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Memorial Figure (Uli)

Powerful and enigmatic, the commemorative figures from New Ireland known as uli have attracted the attention of Westerners from the time they began arriving in Europe at the end of the nineteenth century. Uli were viewed at male rites concluding funerary celebrations that took place during the year following the death a leader. This figure is larger and more robust than many, but its form and features are typical of the genre, which is characterized by a large head, stocky body, and short, powerful legs. The oversized hooked nose and wide grimacing mouth with pointed teeth add to the menacing expression.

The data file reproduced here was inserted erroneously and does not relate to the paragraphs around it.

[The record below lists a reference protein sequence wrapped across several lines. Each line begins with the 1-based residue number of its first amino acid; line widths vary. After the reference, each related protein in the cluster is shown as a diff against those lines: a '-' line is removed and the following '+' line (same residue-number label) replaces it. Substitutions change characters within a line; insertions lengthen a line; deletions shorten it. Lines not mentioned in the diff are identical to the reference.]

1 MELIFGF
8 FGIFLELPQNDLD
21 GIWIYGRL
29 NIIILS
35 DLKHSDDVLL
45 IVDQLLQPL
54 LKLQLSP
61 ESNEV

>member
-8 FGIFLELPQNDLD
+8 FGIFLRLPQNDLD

Northern Madak peoples, Malom village, New Ireland
Memorial Figure (Uli)
Before 1908
Wood, lime, pigment, shell, sea snail operculum, fiber
H. 55 in. (139.7 cm)
Sidney and Lois Eskenazi Museum of Art, Raymond and Laura Wielgus Collection, 91.498